Monday, July 12, 2010

A Few Paths I've Crossed

I once met a man who had lost his legs in what he called a fishing accident. His legs were crushed by another boat as he hung for his life off the side of his ship after nearly being thrown by a giant wave into the violent abyss that roared beneath him. We were at a bus stop downtown and he invited my friend and me to his apartment to smoke a joint and eat dinner. He would have gone hungry to keep our bellies full if it had been necessary.

My friend and I were homeless at the time. More so, mobile with a different kind of mobile home. The mobility lived in our sneakers and home was your couch or your floor or maybe your parents bed if they were out of town. We almost always found a place to sleep, my friend and I. We didn't even have to ask several people. In fact, most people who would have us over at all already assumed we'd be staying for the night.

I had a pretty girlfriend who would have snuck me into her parent's house every night, but I tried to limit stays at her house to a few times a week, since we would usually get caught in the morning. Her step dad hated my guts. One time he told me he was going to get his gun and that when he came back I had better be gone. He didn't come back. He didn't even know where his rusty gun was. We did. We used to play with it. The gun was actually hidden under my girlfriend's bed while he stormed off to fetch it. He didn't worry me. My girl and I were sixteen and in love, or so we thought and he was no more than a source of annoyance who had a habit of making hallow threats. He probably still can't find his gun. Maybe he never even looked for it.

I washed dishes at a hole in the wall "home style" restaurant. The food was deep fried and delicious but there was never more than a single table or two occupied. The host ended up being a good friend. He would sneak shots of whiskey to me during my shift and sometimes when the bosses left early, we would smoke a joint in the back alley by the trash bins. My girlfriend's house was only a few blocks away and sometimes she would walk over and smoke with us and wait in the empty dining room for me to finish my shift. On Friday nights after work the three of us would walk twenty blocks to the host's house, stopping at the lucky mart for a twenty-four case of beer. We'd drink and laugh and order pizza and I would sleep in an empty room across the hall from the host's on a half-inflated blow out mattress with my girlfriend for company.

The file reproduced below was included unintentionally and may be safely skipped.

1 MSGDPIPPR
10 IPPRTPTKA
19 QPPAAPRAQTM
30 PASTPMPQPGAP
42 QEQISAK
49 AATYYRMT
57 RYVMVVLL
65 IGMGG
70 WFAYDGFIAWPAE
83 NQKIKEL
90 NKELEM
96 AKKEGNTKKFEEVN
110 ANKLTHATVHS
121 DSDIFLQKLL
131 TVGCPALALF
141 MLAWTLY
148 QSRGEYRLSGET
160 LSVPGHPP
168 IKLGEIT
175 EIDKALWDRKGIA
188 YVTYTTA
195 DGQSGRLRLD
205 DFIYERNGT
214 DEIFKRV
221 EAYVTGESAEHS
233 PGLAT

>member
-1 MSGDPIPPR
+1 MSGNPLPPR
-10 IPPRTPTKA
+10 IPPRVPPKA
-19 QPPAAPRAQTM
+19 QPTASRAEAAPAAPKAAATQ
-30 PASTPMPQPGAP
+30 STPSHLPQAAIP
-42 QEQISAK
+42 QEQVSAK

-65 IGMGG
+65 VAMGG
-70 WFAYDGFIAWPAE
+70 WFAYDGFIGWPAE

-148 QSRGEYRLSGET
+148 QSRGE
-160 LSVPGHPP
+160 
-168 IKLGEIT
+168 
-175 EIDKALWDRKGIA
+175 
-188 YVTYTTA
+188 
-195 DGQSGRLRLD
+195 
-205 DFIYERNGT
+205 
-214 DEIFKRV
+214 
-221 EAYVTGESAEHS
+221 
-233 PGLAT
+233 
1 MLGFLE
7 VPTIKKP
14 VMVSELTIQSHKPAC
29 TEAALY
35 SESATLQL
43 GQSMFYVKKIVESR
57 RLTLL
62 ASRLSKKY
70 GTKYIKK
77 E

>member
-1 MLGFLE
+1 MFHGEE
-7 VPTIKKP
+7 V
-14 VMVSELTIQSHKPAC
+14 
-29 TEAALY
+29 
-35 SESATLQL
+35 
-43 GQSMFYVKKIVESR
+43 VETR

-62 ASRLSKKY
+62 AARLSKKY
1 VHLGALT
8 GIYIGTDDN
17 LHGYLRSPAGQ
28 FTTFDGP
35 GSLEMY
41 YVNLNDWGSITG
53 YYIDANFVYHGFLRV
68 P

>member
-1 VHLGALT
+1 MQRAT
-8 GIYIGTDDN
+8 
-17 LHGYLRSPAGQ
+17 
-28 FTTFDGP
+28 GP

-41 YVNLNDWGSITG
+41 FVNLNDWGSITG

One night the host had ten or fifteen people over to barbecue. A few hours into the gathering after most were one too many beers full, the host in a drunken rage broke his hand on a windshield as the driver pulled off barely escaping what had started out as a mellow party and ended in chaos justified by reasons not accounted for. A few minutes later as the few people left over sat around the host's bedroom, passing a joint and watching him nurse his swelling hand, four police officers walked into the room with their guns drawn and told the host to put his hands behind his back and the rest of us to exit the premises. That's the last time I saw my friend, the host. His roommate said he had had warrants out for his arrest for years. It was just an unfortunate coincidence that the police raided the house on that particular night. I spoke with him a few times on the phone. He said he was happy and that he hoped he could turn his life around some day.

Sometimes I'd stay with a kid I'd met in middle school. His mother had smoked crack while she was pregnant and he had been born nervous and manic and addicted to drugs. He stayed with his foster dad in a giant house in a nice part of the city. His foster dad had grown sick of the kid's behavior long ago, but instead of trying to "discipline" him, which seemed impossible, he would keep the fridge and garage constantly stalked with frozen food, soda, ice cream and would supply the kid with a carton of Newport cigarettes every week. The entire house pretty much belonged to the kid, a giant playground except for a room in a remote corner of the top floor where his foster dad lived safely sealed behind a door thicker than the one to the vault at your neighborhood bank and with more locks, alarms, and safety measures. I would almost never see the foster dad. I would walk through this house and be amazed at how many man-sized holes covered the walls. Some of them actually had the perfect shape of a human body as if some mysterious wall people had detached themselves from their native habitat leaving only their hollow shape as evidence to their existence.

The kid sought constant attention and he was overly hospitable. He would feed anyone who would keep him company and give us cigarette packs and there were several rooms to sleep in if it got late. Sometimes I would wonder what would happen to the kid when his foster dad passed away or decided he wanted his house back. It wasn't the kid's fault, the way he was. He had a good heart, but was doomed for failure in terms of any productive role in society from the moment he took his first painful breath of air, shrieking and clawing at the strange emptiness, already feeling the loneliness and urgent neediness that would galvanize his simple ambitions and conduct his torn relationships. A future of yesterdays and constant setbacks. A revolving door of sort of friends to pat him on the back and ask for a cigarette, then a light and thank him for the dinner and for his hospitality at such an odd hour.

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